Shiny Shelf


Batman: Death and the Maidens #1

By Mark Clapham on 12 August 2003

It’s ironic that Greg Rucka should count Two-Face as one of his favourite Bat-villains, as the former ‘Detective Comics’ writer seems equally split between good and bad. On the righteous, beautiful side we have ‘Queen and Country’, and most of his ‘Tec’ run. On the downright ugly, nasty side, Rucka has turned in overwrought, patronising dullardry on ‘Ultimate Daredevil vs Elektra’ and his interminable current ‘Gotham Central’ arc.

Thankfully, the coin has flipped in favour of good Rucka for this nice fat mini-series, written by Rucka and blessed with the art of Klaus Janson. So, we get subtlety, characterisation and thoughtful plotting, rather than leaden, issues-based crudity. Phew!

It helps that Batman and the other lead of this book, Ra’s Al Ghul, are not exactly prone to histrionics, keeping the tone of the book somber. This first issue unfolds slowly, giving us a sense of time as we meet one of the women in the life of Ra’s, Nyssa, another immortal. As the deathless ponder mortality, so does Batman, feeling the distance from his parents’ death, a pivotal event increasingly lost to him with age. These two threads come together at the end of the issue, with Ra’s making a surprising request. It’s all very interesting, as is the promise that this is in some way a ‘last’ conflict between the two. Can the series live up to this promise, not to mention the threat of nothing being permanent in comics? Time will tell – for now it’s unclear whether this will be a ‘Killing Joke’ or a ‘Last Laugh’.

The signs are promising. Although a slow-burner, Rucka’s script is solid, dealing as it does with two character he’s clearly fascinated with. And who can blame him? The ‘demon’s head’ is one of the more complex villains in the vast ranks of Batman’s opponents, and Bruce Wayne himself is endlessly rich. Also returning to the world of Gotham City is Janson, whose work here is clean and classical. The shadows are deep, and Steve Buccellato’s colours add richness and bursts of warmth to Janson’s stark images.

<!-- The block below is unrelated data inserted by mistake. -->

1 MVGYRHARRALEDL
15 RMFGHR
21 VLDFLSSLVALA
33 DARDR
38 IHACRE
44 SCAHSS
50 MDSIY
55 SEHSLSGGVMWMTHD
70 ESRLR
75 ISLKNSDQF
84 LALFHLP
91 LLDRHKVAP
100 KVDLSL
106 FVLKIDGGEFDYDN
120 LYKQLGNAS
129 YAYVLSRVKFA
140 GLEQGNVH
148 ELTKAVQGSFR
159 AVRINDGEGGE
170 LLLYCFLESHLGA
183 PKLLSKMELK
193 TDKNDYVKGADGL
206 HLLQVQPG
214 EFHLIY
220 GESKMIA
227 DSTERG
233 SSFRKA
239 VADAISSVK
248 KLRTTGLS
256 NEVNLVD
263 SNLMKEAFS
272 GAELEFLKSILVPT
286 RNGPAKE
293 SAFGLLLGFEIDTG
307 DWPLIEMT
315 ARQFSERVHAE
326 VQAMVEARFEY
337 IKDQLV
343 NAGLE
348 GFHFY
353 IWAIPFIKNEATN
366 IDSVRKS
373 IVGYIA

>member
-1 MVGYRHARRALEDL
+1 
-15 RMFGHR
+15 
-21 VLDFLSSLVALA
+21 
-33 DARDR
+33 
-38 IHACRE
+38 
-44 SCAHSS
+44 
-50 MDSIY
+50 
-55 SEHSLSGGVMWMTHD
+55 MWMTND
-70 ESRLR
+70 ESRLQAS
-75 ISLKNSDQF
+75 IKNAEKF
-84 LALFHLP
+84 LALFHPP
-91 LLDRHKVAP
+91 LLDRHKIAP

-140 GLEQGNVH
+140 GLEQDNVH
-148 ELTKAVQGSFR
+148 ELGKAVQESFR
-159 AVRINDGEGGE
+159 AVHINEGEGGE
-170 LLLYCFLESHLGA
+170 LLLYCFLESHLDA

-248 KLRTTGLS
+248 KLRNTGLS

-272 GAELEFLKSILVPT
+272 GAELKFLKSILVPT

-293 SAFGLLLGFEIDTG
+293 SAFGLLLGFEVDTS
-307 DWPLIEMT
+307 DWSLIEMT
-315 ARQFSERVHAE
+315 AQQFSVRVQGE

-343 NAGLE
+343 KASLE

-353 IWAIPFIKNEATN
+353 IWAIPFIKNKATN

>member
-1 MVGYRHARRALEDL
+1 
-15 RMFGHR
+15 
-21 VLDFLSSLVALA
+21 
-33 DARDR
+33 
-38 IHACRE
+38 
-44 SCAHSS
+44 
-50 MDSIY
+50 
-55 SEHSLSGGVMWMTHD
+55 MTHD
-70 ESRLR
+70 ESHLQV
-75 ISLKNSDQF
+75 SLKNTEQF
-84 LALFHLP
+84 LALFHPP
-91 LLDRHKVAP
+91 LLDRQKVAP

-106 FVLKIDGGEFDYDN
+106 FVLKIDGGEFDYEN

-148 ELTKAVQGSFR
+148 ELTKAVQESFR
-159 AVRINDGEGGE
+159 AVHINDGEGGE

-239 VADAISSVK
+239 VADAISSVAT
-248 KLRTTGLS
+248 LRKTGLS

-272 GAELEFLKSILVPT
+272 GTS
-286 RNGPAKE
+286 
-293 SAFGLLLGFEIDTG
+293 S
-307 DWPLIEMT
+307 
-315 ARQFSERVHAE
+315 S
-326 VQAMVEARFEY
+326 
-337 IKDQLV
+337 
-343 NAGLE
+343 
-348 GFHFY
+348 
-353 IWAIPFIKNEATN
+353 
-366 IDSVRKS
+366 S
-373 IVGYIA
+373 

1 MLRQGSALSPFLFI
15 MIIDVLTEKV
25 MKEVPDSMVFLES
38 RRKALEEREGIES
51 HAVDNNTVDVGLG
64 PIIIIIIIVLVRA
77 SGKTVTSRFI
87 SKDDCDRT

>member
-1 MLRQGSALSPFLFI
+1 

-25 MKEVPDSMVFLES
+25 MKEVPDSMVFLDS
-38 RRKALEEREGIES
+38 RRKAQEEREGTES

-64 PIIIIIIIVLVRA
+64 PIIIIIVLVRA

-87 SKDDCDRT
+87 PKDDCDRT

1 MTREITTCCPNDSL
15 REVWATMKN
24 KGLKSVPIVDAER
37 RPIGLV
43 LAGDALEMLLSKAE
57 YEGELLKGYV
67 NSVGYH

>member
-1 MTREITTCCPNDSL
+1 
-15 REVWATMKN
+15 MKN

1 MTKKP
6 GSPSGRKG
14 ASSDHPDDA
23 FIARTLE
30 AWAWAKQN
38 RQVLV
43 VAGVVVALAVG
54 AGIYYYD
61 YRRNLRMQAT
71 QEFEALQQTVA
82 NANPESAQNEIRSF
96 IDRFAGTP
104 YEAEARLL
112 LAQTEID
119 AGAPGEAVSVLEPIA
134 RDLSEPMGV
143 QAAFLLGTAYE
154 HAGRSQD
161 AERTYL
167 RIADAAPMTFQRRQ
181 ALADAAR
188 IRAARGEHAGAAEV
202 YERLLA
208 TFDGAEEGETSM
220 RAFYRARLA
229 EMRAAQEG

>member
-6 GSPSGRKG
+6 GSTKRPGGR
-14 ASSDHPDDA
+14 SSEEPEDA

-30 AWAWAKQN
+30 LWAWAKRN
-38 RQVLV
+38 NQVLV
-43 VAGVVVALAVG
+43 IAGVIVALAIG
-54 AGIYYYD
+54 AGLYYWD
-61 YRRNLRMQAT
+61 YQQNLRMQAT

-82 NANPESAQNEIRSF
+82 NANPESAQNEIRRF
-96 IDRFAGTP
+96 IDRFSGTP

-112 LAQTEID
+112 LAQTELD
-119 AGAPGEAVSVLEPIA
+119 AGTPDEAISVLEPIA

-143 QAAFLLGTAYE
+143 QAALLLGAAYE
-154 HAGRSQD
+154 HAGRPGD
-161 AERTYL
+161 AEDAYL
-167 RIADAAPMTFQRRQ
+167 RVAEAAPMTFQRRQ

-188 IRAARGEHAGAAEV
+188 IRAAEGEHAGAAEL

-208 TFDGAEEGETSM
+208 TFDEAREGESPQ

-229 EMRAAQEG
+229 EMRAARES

Rucka is a major figure in DC’s plans now, with high profiles gigs on ‘Wonder Woman’ and ‘Adventures of Superman’ forthcoming. If he can keep his good side forward, and produce work of this quality to order, then his exclusive contract will be worth every penny DC are paying him. ‘Death and the Maidens’ is an optimistic indicator, and a worthy addition to the already outstanding range of ‘Batman’ titles currently being published.


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By Mark Clapham

Mark Clapham is a Devon-based writer and editor. You can find out more about him at the egotistically named markclapham.com.




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